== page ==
DC Universe Online saw a burst in popularity after it switched to free-to-play, and has now grown to 11 million registered users. Creative director Jens Andersen recently commented on how difficult the transition was from a standard pay model, and why he didn't want to level-gate "annoy" players into paying up after the switch.
"It was really challenging, because our content progression, everything was built with a different model in mind," Andersen told Gamasutra. The solution was the "Legendary" model, in which players can still pay a subscription fee to get all the DLC and extra perks, with a more a la carte solution for the free members.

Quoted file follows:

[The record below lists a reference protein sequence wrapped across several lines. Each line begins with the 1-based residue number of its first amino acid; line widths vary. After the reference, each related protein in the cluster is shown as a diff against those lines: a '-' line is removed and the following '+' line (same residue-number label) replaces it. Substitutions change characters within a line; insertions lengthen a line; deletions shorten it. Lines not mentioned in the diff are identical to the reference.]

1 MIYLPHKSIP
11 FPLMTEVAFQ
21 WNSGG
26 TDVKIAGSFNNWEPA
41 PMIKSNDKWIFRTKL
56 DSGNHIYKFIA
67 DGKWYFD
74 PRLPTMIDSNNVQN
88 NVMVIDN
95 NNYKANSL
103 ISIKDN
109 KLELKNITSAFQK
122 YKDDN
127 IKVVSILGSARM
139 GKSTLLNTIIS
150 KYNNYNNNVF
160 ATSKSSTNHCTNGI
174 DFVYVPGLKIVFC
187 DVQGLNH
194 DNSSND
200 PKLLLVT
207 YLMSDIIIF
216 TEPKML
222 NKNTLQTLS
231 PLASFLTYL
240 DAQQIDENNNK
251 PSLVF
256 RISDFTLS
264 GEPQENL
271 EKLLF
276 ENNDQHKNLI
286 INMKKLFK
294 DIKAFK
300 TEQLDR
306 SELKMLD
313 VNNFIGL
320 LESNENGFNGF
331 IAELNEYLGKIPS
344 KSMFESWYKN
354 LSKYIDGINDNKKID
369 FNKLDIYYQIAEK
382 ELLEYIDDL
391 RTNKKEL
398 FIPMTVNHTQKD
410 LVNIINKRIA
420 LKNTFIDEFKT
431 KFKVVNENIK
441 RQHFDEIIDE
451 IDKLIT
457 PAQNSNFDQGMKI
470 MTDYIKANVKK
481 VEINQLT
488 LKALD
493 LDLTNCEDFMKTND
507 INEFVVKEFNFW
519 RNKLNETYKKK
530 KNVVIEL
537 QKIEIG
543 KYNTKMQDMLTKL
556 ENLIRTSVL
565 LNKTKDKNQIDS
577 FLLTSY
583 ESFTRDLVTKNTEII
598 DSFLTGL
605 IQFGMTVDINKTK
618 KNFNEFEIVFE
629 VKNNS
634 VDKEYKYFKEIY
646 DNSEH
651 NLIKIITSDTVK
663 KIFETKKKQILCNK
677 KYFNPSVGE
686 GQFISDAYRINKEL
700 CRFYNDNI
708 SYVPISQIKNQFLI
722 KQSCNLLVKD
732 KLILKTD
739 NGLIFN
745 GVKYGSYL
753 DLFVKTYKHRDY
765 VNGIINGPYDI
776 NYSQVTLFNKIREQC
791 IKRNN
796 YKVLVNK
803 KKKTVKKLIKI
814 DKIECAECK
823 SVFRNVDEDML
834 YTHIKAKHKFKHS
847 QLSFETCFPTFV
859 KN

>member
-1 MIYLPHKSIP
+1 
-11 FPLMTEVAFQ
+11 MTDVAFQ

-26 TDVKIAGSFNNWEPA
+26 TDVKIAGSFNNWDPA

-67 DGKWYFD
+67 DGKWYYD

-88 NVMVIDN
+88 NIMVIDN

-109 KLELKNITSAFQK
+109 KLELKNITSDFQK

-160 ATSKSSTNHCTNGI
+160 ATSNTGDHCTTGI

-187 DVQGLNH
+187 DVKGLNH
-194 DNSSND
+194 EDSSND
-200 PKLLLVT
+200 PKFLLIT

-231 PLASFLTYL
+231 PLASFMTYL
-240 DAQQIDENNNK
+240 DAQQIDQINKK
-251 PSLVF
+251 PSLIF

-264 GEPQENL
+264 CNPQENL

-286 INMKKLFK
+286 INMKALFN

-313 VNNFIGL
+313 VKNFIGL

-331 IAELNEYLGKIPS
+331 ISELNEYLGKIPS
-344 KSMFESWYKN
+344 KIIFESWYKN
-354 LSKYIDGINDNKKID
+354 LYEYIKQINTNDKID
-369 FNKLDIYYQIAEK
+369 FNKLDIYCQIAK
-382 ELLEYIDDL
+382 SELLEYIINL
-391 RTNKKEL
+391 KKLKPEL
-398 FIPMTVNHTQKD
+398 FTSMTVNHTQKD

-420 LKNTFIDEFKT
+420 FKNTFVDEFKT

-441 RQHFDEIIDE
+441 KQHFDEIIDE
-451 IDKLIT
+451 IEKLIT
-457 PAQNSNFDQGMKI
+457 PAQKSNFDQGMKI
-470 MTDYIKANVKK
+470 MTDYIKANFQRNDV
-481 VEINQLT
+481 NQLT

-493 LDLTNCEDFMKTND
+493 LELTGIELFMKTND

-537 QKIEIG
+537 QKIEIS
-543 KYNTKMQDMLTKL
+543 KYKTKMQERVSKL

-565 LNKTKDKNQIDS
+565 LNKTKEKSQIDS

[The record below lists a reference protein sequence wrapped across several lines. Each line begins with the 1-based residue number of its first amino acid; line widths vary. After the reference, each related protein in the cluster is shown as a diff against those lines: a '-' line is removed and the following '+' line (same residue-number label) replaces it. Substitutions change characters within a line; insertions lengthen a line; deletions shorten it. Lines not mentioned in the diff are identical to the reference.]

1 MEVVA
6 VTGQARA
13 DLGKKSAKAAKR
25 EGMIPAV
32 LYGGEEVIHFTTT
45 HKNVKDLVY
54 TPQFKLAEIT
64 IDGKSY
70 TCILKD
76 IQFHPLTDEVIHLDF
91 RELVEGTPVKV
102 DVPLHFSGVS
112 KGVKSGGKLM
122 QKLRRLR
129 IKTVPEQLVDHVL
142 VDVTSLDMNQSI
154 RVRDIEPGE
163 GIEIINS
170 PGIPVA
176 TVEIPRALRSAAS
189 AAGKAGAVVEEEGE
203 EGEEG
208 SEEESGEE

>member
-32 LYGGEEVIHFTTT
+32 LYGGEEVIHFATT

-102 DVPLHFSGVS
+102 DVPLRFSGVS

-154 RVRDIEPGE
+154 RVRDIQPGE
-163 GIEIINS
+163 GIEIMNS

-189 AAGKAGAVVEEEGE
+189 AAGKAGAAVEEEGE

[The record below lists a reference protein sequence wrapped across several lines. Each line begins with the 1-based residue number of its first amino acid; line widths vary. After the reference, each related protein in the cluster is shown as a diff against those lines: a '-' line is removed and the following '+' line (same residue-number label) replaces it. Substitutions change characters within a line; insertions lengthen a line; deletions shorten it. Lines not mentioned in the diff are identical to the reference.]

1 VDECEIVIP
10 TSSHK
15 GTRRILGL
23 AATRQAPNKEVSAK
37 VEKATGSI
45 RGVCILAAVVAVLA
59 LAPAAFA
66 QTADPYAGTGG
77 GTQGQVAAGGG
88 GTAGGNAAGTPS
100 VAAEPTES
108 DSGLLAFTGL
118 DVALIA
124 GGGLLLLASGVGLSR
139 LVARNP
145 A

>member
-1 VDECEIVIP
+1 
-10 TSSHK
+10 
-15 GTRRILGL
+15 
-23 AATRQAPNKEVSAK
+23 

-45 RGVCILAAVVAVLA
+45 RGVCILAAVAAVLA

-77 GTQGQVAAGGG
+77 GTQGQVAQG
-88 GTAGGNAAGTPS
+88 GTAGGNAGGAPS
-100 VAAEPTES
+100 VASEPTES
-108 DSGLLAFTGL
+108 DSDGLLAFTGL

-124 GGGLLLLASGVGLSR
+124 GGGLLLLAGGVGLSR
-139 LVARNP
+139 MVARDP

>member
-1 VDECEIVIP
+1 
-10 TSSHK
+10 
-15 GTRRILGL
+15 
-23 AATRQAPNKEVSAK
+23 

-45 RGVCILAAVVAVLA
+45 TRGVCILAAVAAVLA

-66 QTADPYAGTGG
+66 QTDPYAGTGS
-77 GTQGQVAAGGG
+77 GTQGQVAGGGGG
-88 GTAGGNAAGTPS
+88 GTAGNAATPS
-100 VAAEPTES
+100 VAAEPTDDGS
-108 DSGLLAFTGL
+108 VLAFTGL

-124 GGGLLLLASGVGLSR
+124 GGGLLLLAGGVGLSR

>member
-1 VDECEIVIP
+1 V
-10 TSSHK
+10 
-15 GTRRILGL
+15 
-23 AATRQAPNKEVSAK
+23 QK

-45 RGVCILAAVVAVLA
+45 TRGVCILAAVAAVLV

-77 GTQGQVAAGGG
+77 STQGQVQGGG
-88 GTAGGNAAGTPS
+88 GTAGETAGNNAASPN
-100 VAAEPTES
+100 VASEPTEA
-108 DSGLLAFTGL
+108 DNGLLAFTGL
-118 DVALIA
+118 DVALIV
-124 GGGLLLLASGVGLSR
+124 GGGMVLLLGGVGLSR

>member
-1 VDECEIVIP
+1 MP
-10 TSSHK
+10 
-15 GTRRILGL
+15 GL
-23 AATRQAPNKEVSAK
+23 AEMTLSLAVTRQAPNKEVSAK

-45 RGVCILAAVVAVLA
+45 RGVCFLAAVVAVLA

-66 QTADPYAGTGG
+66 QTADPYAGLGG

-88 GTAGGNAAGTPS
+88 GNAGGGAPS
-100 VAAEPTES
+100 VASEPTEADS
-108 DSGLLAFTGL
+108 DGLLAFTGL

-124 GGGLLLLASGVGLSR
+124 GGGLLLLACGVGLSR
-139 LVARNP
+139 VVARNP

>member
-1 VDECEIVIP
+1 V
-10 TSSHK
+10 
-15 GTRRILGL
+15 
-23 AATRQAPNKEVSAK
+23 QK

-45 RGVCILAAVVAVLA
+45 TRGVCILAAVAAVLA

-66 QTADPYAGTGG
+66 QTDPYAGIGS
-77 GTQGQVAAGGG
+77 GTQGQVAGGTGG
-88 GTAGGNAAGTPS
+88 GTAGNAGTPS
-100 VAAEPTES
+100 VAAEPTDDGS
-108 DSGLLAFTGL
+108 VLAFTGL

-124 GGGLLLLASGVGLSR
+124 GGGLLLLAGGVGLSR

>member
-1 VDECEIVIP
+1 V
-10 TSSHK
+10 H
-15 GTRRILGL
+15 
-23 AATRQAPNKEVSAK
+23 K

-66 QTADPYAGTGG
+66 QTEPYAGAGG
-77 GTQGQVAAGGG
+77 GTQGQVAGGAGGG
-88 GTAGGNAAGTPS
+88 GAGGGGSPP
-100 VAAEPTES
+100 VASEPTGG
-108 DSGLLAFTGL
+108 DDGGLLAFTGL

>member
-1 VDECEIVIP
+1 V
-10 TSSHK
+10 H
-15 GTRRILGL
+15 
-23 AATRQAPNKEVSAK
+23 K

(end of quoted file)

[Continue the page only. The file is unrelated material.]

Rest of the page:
"We wanted people to have access to the entire game--everything. All of our launch content, I should say," he said. "That was important to us; we didn't want to have to say, 'Well, you hit level 14, time to pay now.' Or do this 'poke-you-in-eye strategy' to annoy you until you sub up or give us some money or purchase something. We wanted to make it more like, 'If you like this game a lot, and you want to dedicate more time to it--not pay-to-win, but dedicate more time to it, and front-load that time and progression, you can do that through various means. Otherwise, if you want to play it for free, you'd go at the pace that the game determines for you."
That locking was based on time-gating, a model similar to casual free-to-play games. Essentially, to claim your loot rewards, you have to wait a while for its lock to clear--or pay with badges. This tied into the Legendary system as well, since Legendary players get the badges as a part of their subscription.